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Peripheral Vascular Disease

Exams and Tests

The classic symptom of leg pain on walking that stops with rest is a good indication of peripheral vascular disease. However, only about 40% of people with peripheral vascular disease have intermittent claudication.

Upon hearing your symptoms, your health care provider will formulate a list of possibilities.

  • He or she will probably suspect intermittent claudication and several other conditions.
  • How strongly he or she suspects peripheral vascular disease will depend largely on your risk factors.
  • If you are young, healthy, active, and don't smoke, for example, peripheral vascular disease will not be a primary consideration.
  • On the other hand, if you are older than 50 years, smoke, have diabetes, are overweight, are inactive, and have a family history of high cholesterol and atherosclerosis, peripheral vascular disease will be a primary consideration.
  • The absence of a pulse in the legs or the arms will immediately result in a workup to rule out peripheral vascular disease.

Rose criteria: A test used by many medical professionals to screen for peripheral vascular disease is a series of 9 questions called the Rose criteria. The answers to these questions indicate whether you have peripheral vascular disease and how severe it is.

Ankle/brachial index: One of the most widely used tests for a person who has symptoms suggesting intermittent claudication is the Ankle/Brachial Index (ABI).

  • This test compares the blood pressure in the arm (brachial) with the blood pressure in the legs.
  • In a person with healthy blood vessels, the pressure should be higher in the legs than in the arms.
  • The blood pressure is taken in both arms in the usual way. It is then taken at both ankles.
  • The pressure at each ankle is divided by the higher of the 2 pressures from the arms.
  • An ABI above 0.90 is normal; 0.70-0.90 indicates mild peripheral vascular disease; 0.50-0.70 indicates moderate disease; and less than 0.50 indicates severe peripheral vascular disease.

Treadmill exercise test: If necessary, the ABI will be followed by a treadmill exercise test. 

  • Blood pressures in your arms and legs will be taken before and after exercise (walking on a treadmill, usually until you have symptoms).
  • A significant drop in leg blood pressures and ABIs after exercise suggests peripheral vascular disease.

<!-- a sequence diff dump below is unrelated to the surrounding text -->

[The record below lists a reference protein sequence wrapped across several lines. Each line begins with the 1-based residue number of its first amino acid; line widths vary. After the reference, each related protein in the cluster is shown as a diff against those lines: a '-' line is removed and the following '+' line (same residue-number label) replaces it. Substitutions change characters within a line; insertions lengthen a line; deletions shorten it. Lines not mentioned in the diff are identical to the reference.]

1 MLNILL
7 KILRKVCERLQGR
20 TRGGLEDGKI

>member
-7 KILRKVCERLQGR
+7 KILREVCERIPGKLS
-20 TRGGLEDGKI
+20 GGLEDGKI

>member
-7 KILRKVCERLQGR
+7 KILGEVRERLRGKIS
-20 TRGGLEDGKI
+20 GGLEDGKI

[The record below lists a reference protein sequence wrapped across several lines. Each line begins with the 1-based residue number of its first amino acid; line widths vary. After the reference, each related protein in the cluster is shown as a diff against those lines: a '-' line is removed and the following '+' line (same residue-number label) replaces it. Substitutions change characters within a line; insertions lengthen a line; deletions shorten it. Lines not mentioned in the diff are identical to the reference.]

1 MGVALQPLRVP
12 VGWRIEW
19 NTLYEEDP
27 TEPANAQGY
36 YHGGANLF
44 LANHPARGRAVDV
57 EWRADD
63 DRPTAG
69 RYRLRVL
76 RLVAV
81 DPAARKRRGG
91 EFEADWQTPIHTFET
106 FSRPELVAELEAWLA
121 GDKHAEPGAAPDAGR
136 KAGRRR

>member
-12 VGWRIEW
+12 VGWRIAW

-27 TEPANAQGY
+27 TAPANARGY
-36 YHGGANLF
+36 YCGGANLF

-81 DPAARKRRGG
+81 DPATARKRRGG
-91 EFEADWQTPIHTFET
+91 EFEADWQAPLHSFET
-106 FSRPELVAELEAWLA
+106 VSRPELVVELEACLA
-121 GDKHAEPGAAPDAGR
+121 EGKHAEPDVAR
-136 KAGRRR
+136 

• Alternative tests are available if you are unable to walk on a treadmill.
  • If the leg pulses are not palpable, the use of a portable Doppler flow probe will quickly reveal the absence or presence of an arterial flow.

To help locate blockages in your blood vessels, any of several tests, such as angiography, ultrasonography, or MRI (magnetic resonance imaging), can be used. 

Angiography, or arteriography, is a type of x-ray.

  • An x-ray dye is injected into the arteries in question; the dye highlights blockages and narrowing of arteries on an x-ray. This is an invasive study performed in a catheterization or interventional radiology laboratory. The x-ray dye must be excreted by the kidneys. If you have diabetes or already have kidney damage, the dye may precipitate further damage to your kidneys and, rarely, cause acute renal or kidney failure requiring dialysis.
  • Some people describe the angiogram (x-ray obtained from angiography) as a "road map" of the arteries.
  • Angiography has for many years been considered the best test available and has been used to guide further treatment and surgery.
  • Certain treatments for blocked arteries can be performed at the same time, such as angioplasty. A specialist called an interventional radiologist or an invasive cardiologist can perform these treatments.
  • Imaging techniques, such as ultrasonography and MRI, are preferred more and more because they are less invasive and work just as well. With either of these two techniques, angioplasty cannot be done.

WebMD Medical Reference from eMedicineHealth

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